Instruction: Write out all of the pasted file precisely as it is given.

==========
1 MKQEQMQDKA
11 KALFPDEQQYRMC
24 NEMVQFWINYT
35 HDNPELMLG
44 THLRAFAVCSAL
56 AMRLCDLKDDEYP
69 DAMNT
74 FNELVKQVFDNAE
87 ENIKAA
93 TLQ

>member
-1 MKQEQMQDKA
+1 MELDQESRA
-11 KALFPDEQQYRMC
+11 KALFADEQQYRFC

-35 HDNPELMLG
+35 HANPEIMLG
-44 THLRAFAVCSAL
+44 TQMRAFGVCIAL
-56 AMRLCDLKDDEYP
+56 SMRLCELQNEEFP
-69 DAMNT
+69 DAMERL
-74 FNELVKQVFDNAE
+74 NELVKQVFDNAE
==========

1 MKQEQMQDKA
11 KALFPDEQQYRMC
24 NEMVQFWINYT
35 HDNPELMLG
44 THLRAFAVCSAL
56 AMRLCDLKDDEYP
69 DAMNT
74 FNELVKQVFDNAE
87 ENIKAA
93 TLQ

>member
-1 MKQEQMQDKA
+1 MELDQESRA
-11 KALFPDEQQYRMC
+11 KALFADEQQYRFC

-35 HDNPELMLG
+35 HANPEIMLG
-44 THLRAFAVCSAL
+44 TQMRAFGVCIAL
-56 AMRLCDLKDDEYP
+56 SMRLCELQNEEFP
-69 DAMNT
+69 DAMERL
-74 FNELVKQVFDNAE
+74 NELVKQVFDNAE